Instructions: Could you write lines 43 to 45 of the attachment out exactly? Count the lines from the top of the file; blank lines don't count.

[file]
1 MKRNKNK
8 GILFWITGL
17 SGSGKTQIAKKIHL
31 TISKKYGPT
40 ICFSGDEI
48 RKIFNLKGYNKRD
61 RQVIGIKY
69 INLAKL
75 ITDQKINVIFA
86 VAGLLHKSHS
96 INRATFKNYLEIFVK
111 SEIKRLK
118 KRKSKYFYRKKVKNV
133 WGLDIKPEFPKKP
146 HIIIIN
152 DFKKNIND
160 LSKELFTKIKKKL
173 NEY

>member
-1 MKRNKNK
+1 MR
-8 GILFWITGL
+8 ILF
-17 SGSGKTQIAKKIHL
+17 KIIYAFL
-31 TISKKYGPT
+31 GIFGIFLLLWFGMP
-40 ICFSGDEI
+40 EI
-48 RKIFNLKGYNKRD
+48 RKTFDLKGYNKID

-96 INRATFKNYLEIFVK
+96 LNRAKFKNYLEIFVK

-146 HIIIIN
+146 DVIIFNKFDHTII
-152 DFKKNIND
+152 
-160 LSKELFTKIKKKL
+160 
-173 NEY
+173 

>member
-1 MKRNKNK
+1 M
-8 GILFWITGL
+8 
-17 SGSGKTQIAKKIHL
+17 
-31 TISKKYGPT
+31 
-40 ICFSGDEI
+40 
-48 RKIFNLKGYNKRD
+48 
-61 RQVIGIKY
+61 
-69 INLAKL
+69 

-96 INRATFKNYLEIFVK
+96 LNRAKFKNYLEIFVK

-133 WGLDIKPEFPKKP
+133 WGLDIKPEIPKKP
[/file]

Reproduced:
-1 MKRNKNK
+1 M
-8 GILFWITGL